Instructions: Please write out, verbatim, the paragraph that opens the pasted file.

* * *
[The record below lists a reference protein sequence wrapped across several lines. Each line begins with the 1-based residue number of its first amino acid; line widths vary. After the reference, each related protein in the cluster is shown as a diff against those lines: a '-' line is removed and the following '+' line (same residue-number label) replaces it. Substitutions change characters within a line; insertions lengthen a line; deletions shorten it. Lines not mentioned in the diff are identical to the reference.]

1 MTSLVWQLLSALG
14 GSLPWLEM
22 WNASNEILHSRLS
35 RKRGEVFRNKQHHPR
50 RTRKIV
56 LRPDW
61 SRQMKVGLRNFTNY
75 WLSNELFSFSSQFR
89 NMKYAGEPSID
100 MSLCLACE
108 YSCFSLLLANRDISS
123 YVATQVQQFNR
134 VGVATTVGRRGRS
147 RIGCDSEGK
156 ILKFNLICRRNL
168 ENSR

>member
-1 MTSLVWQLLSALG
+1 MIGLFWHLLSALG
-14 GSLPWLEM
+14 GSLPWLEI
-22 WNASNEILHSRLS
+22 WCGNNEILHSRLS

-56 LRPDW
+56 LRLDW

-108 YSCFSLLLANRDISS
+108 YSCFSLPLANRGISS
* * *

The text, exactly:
[The record below lists a reference protein sequence wrapped across several lines. Each line begins with the 1-based residue number of its first amino acid; line widths vary. After the reference, each related protein in the cluster is shown as a diff against those lines: a '-' line is removed and the following '+' line (same residue-number label) replaces it. Substitutions change characters within a line; insertions lengthen a line; deletions shorten it. Lines not mentioned in the diff are identical to the reference.]